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Movie Reviews: Three Bio-Pics

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Movie Reviews: Three Bio-Pics


Movie Reviews: Three Bio-Pics

Movie Reviews: Three Bio-Pics

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NPR's Bob Mondello reviews a true-life triple feature: Machine Gun Preacher, Moneyball and Toast, three unlikely stories based on real people.


Missionary Sam Childers, baseball manager Billy Beane and food writer, Nigel Slater - they're all guys you could have a cup of coffee with if you were in the right place at the right time. They're also guys who are being impersonated by actors this week in new movies, which gives our film critic, Bob Mondello, a bio-pic triple feature to review.

BOB MONDELLO: One film is affecting, one is effective and one's a little affected. Start with the affecting one, "Machine Gun Preacher," the story of how Sam Childers, a drug dealing biker gang thug got religion and ended up doing charity work in war-torn Sudan. Charity work involving children, once a soldier shows him a stream of what he calls night commuters flowing into towns to sleep on the streets.


UNIDENTIFIED MAN: (as Soldier) Their parents send them out because it's safer to sleep here than in their own homes.

GERARD BUTLER: (as Sam Childers) Why?

MAN: (as Soldier) Because death comes at night in the villages. These are the lucky ones so far, the ones the rebels haven't found yet.

MONDELLO: Does this sound like a standard heartstring-tugger? Well, it would probably get pretty thick if someone besides Marc Forster were directing. Forster is the guy who made "Monsters Ball," "Stranger Than Fiction" and the most recent James Bond flick. Sentimental isn't really his thing.


BUTLER: (as Sam Childers) Get your little book there and do whatever it is you got to do to get me that (inaudible).

MAN: (as Unknown Character) Sam, you need to calm down.

BUTLER: (as Sam Childers) Don't tell me to calm down.

MONDELLO: Like its angry, abrasive leading man, "Machine Gun Preacher" is too tough to beg for tears, which may be why they flow so easily in the cineplex.

The folks behind "Moneyball" have no objection to tears if they're of the, oh, my God, we're winning, variety.


MAN: (as Announcer) What is happening in Oakland?

MAN: (as Announcer) It defies everything we know about baseball.

MONDELLO: In telling the story of the 2002 Oakland A's and Billy Beane's struggle to pull them out of the cellar without a big recruiting budget, the film employs screenwriters who have penned everything from "Schindler's List" to "Social Network." No surprise, then, that its approach is more writerly, spare and efficient.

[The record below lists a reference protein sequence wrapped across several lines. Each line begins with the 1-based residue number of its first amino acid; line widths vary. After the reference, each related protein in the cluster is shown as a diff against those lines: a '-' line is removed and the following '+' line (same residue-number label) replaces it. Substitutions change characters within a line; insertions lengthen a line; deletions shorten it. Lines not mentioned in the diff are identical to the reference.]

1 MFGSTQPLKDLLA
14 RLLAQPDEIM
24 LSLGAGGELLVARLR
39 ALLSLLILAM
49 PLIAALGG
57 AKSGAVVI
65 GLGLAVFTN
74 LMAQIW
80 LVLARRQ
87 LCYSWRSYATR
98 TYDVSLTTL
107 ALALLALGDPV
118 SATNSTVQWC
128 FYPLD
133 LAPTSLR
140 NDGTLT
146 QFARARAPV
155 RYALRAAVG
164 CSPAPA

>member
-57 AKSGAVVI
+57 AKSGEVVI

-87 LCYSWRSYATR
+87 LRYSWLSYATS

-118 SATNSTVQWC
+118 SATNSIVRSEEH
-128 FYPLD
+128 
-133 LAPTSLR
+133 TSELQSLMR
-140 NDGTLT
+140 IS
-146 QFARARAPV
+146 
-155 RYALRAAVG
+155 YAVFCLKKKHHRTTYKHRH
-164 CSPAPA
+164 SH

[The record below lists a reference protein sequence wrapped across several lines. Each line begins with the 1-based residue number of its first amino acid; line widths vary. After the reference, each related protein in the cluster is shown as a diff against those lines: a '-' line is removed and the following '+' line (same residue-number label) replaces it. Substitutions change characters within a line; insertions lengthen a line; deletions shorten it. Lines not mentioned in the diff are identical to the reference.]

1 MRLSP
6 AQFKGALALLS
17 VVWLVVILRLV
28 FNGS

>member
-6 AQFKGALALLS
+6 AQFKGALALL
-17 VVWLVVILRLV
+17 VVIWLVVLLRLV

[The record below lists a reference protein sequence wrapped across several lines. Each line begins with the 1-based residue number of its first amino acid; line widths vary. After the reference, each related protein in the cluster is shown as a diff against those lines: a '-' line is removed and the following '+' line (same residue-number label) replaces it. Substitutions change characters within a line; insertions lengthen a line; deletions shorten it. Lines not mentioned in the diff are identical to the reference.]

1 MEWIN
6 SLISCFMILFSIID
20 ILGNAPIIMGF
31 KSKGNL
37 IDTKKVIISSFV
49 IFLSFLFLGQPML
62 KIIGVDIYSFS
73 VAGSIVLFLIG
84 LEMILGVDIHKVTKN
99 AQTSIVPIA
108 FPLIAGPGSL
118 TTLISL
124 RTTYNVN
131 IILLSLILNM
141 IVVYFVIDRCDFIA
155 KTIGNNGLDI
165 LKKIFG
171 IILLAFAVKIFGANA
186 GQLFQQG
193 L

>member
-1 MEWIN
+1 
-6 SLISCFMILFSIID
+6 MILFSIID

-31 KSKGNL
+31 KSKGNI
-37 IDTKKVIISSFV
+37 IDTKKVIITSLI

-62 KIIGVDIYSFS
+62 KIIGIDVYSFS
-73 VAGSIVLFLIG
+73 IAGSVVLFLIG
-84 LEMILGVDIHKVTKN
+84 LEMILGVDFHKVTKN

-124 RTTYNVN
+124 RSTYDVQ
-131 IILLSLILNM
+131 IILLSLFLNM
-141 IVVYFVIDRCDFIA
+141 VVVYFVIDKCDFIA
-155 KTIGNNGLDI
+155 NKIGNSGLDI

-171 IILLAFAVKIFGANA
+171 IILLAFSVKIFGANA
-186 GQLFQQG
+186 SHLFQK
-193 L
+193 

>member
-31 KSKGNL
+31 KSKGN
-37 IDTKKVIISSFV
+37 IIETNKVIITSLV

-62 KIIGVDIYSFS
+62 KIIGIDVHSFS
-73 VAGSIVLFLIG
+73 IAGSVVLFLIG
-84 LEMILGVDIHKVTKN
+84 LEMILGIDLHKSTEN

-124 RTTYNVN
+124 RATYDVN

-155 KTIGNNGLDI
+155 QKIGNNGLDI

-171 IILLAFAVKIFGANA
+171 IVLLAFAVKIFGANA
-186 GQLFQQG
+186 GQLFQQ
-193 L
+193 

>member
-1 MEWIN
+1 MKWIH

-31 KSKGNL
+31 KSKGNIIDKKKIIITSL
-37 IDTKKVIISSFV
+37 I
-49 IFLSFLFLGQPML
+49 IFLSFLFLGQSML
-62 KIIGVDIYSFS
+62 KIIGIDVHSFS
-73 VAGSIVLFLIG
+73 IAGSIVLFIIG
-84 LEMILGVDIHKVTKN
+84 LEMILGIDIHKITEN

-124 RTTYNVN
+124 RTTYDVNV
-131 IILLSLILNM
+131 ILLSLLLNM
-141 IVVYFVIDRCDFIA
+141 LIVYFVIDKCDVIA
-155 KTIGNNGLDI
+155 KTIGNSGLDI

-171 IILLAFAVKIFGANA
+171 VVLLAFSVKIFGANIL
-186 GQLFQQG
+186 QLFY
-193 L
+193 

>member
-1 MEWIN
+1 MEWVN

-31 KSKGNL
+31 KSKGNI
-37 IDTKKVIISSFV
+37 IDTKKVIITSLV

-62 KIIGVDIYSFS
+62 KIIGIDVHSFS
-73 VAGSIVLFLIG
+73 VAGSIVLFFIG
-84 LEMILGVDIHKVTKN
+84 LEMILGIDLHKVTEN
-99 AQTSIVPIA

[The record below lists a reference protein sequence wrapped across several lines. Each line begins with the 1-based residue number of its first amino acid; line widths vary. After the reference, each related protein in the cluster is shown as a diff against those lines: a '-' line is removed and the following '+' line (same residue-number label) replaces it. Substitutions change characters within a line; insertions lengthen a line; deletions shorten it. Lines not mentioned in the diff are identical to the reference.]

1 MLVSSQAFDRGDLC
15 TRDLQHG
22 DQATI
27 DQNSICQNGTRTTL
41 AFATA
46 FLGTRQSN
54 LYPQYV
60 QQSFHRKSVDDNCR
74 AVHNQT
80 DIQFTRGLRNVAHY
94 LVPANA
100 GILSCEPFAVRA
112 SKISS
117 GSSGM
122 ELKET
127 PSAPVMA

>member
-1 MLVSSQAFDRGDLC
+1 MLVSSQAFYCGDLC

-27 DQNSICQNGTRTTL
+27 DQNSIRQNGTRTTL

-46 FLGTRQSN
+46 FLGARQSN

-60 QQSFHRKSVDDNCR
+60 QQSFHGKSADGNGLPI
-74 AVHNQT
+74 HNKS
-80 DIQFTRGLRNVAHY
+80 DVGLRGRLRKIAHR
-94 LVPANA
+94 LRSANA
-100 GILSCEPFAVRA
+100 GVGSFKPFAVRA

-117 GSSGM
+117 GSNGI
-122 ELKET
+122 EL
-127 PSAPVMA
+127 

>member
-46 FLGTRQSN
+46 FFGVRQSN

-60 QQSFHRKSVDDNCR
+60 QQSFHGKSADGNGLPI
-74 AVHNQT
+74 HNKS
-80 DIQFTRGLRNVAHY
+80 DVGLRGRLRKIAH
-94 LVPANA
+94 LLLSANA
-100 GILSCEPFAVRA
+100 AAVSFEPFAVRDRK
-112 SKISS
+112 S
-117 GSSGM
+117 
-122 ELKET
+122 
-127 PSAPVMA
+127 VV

Take this exchange between manager Brad Pitt and statistics-loving player evaluator Jonah Hill, who comes to his first day on the job with a thick stack of computer printouts.


BRAD PITT: (as Billy Beane) I asked you to do three. How many did you do?

JONAH HILL: (as Peter Brand) Forty-seven.

PITT: (as Billy Beane) Okay.

HILL: (as Peter Brand) Actually, 51. I don't know why I lied just now.

MONDELLO: Do you hear how much character information just got squeezed into 24 words? Tobacco-chewing Pitt, laid back and kind of jokey. Nervous Hill, so eager to please. It's the relationship between these two guys, not what they make happen in the infield, that drives "Moneyball."


HILL: (as Peter Brand) Hi, Mr. Shot(ph). It's Peter Brand. I apologize for putting you on hold earlier. Billy asked me to call you back. He's on another line.

PITT: (as Billy Beane) Tell him we want $225,000 for Rincon.

HILL: (as Peter Brand) Billy says he needs $225,000 for Ricardo Rincon. Please. Yes, I added the please at the end.

MONDELLO: You needn't know much about America's pastime to understand the inside baseball chatter. "Moneyball" isn't as emotionally affecting as some biographical tales, possibly because its Billy Beane is kind of distant, hard to get to know. But in terms of laying out what the man did and what he meant to the game, it's both entertaining and effective.

Which brings us to "Toast," a film a' clef about a budding chef, Nigel Slater, who grew up in a home where cooking wasn't mom's strong suit. Still, a foodie finds comfort where he can.


OSCAR KENNEDY: (as Young Nigel Slater) No matter how bad things get, it's impossible not to love someone who made you toast. Once you've bitten through that crusty surface to the softer underneath and tasted the warm, salty butter, you're lost forever.


MONDELLO: Hear that crunch? The food in "Toast" is downright tactile, from the gloppy canned stuff that mom cooks to the mouthwatering pies prepared by a cleaning lady who more or less moves in after mom dies, much to Nigel's annoyance.


KENNEDY: (as Young Nigel Slater) You're wasting your time. I mean, you're far too common and, anyway, you're married.

HELENA BONHAM CARTER: (as Mrs. Potter) All I'm doing is darning his socks.

MONDELLO: The cleaning lady, Mrs. Potter, is played with delicious crassness by Helena Bonham Carter and, as Nigel grows older, life in the house they share becomes a bake-off for dad's affections.


BONHAM CARTER: (as Mrs. Potter) That's the best lemon meringue you've ever tasted. That's the best lemon meringue anybody's ever tasted. If I was you, son, I'd give up. You'll never even be in the vicinity."

FREDDIE HIGHMORE: (as Nigel Slater) What did you put in there to make it so fluffy?

MONDELLO: "Toast" is a fictionalized version of what was apparently a score-settling memoir by Slater and judging from the way it dishes about his dad and Mrs. Potter, he's still feeling bruised.

All three films got input from the men they're based on, but "Toast" is the only one that leaves a bitter aftertaste, as if the filmmakers forgot that even the most savory dish on table or on screen can use a little sugar.

I'm Bob Mondello.

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